Drinkers desert city nightspot as cold weather bites

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Cllr Hannah Hockaday

Building work begins on new £3.2m Cosham school

POLICE say snow and the cold weather has left a nightspot virtually deserted as sub-zero temperatures take hold.

Guildhall Walk in Portsmouth is normally heaving with thousands of revellers in the run-up to Christmas.

But it is believed the freezing temperatures, ice and snow has deterred people from going out.

Officers also say bars are a lot quieter because University of Portsmouth students have headed straight home for Christmas.

It's a big loss to bars and clubs in the city centre - but a welcome relief for police charged with tackling trouble at the notorious strip.

PC Brian Swallow, from Portsmouth's alcohol-related violent crime reduction team, who was out on patrol in Guildhall Walk at the weekend, said: 'It's really quiet. I think a lot of students from the university have gone straight home instead of going out. We were expecting it to be a lot busier.'

PC Swallow was among a team of officers who set up shop in nearby Guildhall Square on Friday night where drinkers were asked to volunteer for breathalyser tests as part of The News-backed Operation Drinksafe.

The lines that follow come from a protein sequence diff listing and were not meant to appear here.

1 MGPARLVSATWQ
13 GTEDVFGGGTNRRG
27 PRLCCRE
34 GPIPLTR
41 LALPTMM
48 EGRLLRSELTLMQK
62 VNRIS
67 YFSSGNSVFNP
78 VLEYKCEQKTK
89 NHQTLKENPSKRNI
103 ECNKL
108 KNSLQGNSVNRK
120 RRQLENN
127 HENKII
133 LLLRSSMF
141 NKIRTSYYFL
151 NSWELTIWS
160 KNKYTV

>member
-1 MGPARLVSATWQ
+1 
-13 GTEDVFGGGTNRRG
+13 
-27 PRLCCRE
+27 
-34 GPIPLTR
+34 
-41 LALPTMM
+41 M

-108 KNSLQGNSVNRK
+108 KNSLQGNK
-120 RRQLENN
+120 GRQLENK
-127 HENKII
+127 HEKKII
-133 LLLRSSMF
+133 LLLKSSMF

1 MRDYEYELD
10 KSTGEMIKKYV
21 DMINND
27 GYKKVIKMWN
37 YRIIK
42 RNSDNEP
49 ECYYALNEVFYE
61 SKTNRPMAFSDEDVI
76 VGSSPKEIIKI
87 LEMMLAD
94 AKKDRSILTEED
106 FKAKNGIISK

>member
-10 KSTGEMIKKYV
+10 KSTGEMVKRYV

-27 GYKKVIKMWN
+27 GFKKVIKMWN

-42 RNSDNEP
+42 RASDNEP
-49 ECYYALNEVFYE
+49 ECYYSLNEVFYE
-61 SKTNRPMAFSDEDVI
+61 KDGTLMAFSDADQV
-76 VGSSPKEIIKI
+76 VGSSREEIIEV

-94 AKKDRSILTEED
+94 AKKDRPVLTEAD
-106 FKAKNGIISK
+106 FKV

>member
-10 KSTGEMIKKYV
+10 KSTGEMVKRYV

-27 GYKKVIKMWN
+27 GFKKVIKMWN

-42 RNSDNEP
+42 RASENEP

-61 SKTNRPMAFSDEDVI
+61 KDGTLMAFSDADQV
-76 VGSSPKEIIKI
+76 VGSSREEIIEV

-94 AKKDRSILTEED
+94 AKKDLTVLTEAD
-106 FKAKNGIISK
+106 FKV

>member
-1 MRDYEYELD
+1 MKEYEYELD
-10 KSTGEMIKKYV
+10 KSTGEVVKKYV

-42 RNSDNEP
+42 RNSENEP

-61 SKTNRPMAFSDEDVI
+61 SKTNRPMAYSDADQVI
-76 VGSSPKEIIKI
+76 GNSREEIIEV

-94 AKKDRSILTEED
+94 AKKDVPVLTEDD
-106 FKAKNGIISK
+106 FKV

Revellers could also try driving a remote-controlled car while wearing specially-designed 'beer goggles' to show how alcohol can affect their judgment.

Those who took part were given free goodie bags containing condoms and advice.

And German shepherd Jet from Hampshire Constabulary's dog support unit was out on patrol with PC Gerard Harrison in Guildhall Walk, on the look-out for anyone in possession of illegal drugs.

Workers from Solent Healthcare were also on hand to offer advice on contraception.

And drinkers were given the chance to take a test for sexually transmitted infection chlamydia.

PC Swallow added: 'Normally people come down to Guildhall Walk and all they see of the police is us breaking up fights and dealing with public order offences.

'We've done this to try and interact with people more and give them the message that they don't have to go out and get as drunk as they can in the quickest time possible.

'It's about trying to encourage them to drink safely, sensibly and have a good night.'

Law student Rhiannon Martin, 19, from Farlington, said: 'I would never drink and drive.

'It's dangerous and a ridiculous thing to do. It's really good that the police are doing this.'

Student Sophie Davis, 21, said: 'I wouldn't drive after drinking. It's silly, it's not worth risking your life or someone else's - I wouldn't even drive after one drink.'